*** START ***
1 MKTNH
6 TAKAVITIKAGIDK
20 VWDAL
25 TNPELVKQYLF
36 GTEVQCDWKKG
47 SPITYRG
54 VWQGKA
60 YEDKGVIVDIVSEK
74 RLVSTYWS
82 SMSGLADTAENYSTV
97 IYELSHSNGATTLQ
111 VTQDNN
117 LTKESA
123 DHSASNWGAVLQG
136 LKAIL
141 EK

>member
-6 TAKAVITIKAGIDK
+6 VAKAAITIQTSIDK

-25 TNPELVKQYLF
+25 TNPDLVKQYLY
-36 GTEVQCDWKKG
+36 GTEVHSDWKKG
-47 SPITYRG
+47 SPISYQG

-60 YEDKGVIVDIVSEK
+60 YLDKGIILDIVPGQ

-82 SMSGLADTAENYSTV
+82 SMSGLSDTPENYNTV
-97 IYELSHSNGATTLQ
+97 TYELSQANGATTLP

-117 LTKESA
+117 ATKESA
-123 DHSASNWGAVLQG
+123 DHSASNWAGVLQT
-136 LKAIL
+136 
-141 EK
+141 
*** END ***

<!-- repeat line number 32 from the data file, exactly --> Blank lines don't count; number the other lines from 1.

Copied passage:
-117 LTKESA